Love the earth and sun and the animals, despise riches, give alms to everyone that asks, stand up for the stupid and crazy, devote your income and labor to others, hate tyrants, argue not concerning God, have patience and indulgence toward the people, take off your hat to nothing known or unknown or to any man or number for men, go freely with powerful uneducated persons and with the young and with the mothers of families, re-examine all you have been told at school or church or in any book, dismiss whatever insults your own soul, and your very flesh shall be a great poem and have the richest fluency not only in its words but in the silent lines of its lips and face and between the lashes of your eyes and in every motion and joint of your body…

That’s a list to laminate and carry along in your backpack, a list to tape to your wall. It’s written to poets, but it stands as advice to free and future teachers, too, a nice start to our own lists. The important thing is this: Don’t let your teaching life make a mockery of your teaching values.


10 Responses to Charles Dickens/Walt Whitman

  1. Lenny W says:

    Hi Mr. Ayers. I am a student at Lake Park High School, I wanted to thank you for coming in today. I was in the last group of the day, and your session was definatly my favorite out of all 7 speakers I listened to. I am definatly looking forward to either buying “Fugitive Days”or checking it out from the library (Im the one that asked about your book, if you remember)…

  2. P. McCarthy says:

    I am wondering why the left must politicize everything. Art, Teaching, Theatre, Poetry, even Religion: everything must be seen from the lense of the leftist politcal actor who is encouraged to throw off authoritative instruction, moral truth and higher expectations and reduce it all to the subjective cry of oppression, relativism and doubt. No wonder a dirty little secret shared by shrinks everywhere is that left leaning people suffer more from depression and anxiety! They have nothing but their own weak selves to use as a force against the maw of life. At least the Right have their Truth, God, Might and Country – maybe all false idols to the Left, but those idols sure do sustain and progress us forward into the void.

  3. c. atrox says:


    Thanks for reminding me of that wonderful Whitman passage. I am also reminded of another thing Whitman wrote in the 1855 preface:
    “Of all nations the United States with veins full of poetical stuff most need poets and will doubtless have the greatest and use them the greatest. Their Presidents shall not be their common referee so much as their poets shall.”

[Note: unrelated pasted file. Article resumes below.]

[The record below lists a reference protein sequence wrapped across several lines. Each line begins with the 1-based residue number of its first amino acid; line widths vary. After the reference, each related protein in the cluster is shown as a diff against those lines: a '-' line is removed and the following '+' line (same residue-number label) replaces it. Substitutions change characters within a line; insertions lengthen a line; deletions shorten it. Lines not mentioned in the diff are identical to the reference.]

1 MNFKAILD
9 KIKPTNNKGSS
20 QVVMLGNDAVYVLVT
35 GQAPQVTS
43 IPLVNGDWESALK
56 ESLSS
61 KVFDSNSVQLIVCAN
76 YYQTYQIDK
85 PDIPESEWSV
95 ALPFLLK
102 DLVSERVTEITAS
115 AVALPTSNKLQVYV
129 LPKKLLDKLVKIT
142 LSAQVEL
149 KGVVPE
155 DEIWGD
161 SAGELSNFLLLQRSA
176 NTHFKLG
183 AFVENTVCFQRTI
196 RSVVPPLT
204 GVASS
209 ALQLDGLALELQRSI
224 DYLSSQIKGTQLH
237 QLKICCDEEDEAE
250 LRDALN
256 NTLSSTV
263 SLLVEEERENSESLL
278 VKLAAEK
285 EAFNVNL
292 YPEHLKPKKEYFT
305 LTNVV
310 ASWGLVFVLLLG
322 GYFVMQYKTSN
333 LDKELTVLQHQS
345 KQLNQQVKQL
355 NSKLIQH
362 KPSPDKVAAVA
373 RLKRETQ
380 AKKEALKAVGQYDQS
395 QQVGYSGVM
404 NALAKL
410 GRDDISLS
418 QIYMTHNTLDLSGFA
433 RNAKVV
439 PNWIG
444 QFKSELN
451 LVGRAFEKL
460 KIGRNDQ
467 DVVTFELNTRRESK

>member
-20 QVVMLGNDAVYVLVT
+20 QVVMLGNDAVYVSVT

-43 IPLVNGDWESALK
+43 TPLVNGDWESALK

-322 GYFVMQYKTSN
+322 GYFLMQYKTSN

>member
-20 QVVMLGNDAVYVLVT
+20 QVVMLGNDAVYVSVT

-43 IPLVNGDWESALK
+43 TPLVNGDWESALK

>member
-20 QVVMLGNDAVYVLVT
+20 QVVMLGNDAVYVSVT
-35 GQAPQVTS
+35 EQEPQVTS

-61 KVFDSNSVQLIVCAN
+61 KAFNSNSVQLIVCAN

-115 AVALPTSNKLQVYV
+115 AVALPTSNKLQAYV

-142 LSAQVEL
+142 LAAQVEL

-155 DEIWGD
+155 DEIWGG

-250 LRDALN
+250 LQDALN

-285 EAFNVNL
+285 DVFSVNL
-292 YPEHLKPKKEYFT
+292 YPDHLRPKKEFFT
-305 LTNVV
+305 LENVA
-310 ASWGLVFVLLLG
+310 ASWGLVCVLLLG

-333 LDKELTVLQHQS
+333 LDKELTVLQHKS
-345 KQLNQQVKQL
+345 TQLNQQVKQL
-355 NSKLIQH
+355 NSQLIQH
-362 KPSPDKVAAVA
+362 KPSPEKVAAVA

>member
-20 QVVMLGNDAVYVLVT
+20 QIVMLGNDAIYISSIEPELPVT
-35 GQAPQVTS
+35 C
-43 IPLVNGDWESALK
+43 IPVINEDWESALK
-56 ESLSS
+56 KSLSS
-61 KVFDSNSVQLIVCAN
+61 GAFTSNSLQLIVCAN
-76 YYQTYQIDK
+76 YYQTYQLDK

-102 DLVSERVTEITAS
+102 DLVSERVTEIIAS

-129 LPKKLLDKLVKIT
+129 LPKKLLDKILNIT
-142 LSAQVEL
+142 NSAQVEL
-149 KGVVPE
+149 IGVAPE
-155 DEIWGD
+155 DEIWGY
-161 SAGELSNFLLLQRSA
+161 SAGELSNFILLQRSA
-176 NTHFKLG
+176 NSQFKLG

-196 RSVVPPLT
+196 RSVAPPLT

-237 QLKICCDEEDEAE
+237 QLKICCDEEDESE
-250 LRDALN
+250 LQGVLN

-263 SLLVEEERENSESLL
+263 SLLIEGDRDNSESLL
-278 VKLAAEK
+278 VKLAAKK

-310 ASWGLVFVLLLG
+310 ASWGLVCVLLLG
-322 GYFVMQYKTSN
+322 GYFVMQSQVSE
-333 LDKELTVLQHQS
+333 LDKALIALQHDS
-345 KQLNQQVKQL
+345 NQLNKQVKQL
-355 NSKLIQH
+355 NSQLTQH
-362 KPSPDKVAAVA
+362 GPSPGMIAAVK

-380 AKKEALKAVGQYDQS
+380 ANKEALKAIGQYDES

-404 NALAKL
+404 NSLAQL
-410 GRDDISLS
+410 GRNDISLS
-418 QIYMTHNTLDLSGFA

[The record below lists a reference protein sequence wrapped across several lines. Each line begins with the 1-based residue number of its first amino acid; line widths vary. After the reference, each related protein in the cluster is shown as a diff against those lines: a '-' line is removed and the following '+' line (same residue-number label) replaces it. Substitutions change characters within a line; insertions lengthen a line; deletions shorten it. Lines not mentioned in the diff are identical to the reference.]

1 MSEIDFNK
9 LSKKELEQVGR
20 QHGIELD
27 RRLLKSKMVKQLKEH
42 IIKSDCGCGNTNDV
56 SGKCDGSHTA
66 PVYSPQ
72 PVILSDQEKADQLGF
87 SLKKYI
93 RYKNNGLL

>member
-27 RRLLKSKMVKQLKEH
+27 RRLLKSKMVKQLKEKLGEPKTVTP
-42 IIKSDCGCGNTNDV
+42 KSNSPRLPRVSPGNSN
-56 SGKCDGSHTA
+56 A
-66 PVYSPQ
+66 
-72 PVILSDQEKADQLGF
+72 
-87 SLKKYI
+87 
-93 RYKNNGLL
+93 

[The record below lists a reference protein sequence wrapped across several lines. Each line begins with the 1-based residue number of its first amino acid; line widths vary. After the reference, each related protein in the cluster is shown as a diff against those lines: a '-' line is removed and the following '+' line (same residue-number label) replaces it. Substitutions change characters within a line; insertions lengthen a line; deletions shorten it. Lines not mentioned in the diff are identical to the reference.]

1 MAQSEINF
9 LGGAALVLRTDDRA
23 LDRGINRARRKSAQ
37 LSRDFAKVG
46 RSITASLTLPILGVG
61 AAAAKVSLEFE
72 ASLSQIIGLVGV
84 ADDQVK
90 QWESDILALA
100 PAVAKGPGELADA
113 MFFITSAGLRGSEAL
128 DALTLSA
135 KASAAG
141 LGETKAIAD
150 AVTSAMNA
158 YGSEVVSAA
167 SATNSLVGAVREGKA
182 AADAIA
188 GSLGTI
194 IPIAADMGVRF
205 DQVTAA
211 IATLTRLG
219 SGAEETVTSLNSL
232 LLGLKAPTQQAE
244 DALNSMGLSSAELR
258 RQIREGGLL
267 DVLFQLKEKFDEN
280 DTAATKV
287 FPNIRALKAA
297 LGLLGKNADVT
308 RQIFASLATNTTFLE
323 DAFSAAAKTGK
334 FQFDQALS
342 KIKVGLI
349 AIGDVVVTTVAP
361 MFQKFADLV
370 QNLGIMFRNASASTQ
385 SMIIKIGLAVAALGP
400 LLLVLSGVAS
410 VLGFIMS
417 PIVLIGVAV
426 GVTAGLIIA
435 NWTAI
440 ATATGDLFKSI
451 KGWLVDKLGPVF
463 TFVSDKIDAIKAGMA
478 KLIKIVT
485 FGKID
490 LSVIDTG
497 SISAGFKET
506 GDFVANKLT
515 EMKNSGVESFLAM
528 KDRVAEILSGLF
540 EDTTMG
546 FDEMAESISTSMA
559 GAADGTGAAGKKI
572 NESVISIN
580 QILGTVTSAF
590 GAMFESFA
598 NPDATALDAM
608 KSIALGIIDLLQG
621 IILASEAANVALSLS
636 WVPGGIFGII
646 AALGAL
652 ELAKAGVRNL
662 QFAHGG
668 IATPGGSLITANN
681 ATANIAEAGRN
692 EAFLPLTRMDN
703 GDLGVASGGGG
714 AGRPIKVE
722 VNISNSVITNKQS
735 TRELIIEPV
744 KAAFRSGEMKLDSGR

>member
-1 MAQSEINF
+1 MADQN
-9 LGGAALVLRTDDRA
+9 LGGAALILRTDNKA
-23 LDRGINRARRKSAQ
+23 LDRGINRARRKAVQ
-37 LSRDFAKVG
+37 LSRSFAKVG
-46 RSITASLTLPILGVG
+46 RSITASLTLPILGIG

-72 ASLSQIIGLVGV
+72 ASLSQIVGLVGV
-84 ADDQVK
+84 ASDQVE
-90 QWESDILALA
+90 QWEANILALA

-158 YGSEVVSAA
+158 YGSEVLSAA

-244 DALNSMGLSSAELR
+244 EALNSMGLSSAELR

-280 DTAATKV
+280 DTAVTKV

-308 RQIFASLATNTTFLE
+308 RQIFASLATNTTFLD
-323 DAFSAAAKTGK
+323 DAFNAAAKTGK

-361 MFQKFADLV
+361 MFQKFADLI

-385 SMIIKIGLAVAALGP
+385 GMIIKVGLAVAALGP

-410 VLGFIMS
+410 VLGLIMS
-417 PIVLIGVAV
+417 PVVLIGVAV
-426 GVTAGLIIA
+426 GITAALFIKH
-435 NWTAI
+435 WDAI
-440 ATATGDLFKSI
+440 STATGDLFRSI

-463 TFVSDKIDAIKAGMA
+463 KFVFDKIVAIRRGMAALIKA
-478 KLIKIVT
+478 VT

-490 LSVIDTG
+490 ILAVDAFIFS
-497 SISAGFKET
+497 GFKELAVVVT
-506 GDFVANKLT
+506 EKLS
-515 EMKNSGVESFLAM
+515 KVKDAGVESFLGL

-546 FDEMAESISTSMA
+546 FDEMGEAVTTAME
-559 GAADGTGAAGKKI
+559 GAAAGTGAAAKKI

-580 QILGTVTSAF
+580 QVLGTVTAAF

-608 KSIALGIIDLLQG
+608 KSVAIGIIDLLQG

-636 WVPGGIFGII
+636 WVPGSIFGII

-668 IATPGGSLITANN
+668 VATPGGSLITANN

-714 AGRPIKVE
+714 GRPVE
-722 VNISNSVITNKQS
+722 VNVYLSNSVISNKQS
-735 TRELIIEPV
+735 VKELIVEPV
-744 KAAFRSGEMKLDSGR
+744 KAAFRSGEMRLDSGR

Oh, and allow me to point out the “P. McCarthy” seems to be his own sad wanker.

  4. Tom J says:

    Why does ‘P. McCarthy’ want to “progress us forward into the void”? Bizarre….

  5. Renee says:

    This is wonderful. I hope that I will get a chance to read your books on teaching as well as a number of other educational philosophy books that are out there.

    I wonder,
    do you know anything of the DuPage Children’s Museum and their philosophies? (which, I believe, are much like the philosophies of many other children’s museums and quite akin to your’s)
    I’m curious as to what you think of such places.
    I think they’re amazing, and all educational facilities could benefit from some of their ideas and ways to implement the ideas.

  6. John Janski says:

    hey atrox,

    Yank THIS!!

  7. Adam Kuranishi says:

    I remember discussing this Charles Dickens excerpt in Honors Class. One of the most thought-provoking discussions from that class involved the story of the magistrate. The man who makes the decision to lift his lantern, thus bearing witness to the corruption that was hidden amidst the darkness. I can’t remember what book that story is initially from. Help me out.

  8. Lindsay says:

    Thanks, Bill.

    -From a first year CPS teacher

  9. Dan Byers says:

    Bill I bet some of those police and service men you killed would have loved to read those books to thier children. I bet thier children would have loved to learn on the father’s laps. I did some reading,

    “I don’t regret setting bombs I feel we didn’t do enough…… do it all again… I don’t want to discount the possibility’

    By the grace of God America is going to rally and change the terrorism laws and statute of limitations . Petitions are in the works to be presented to laws makers. We sons and daughters of Vietnam Veterans and Vets (Iam Both) will watch you and that nasty whore you call a wife die in prison. If you feel the need to bomb anyone your welcome to try me at 2200 Richmond RD, Lexington KY.

  10. CharlieMansion says:

    “Facts ….” Billy do you teach facts about how many people Che’ butchered? Do you teach the facts about your past? Do you believe that someone without a JD should be a law school professor?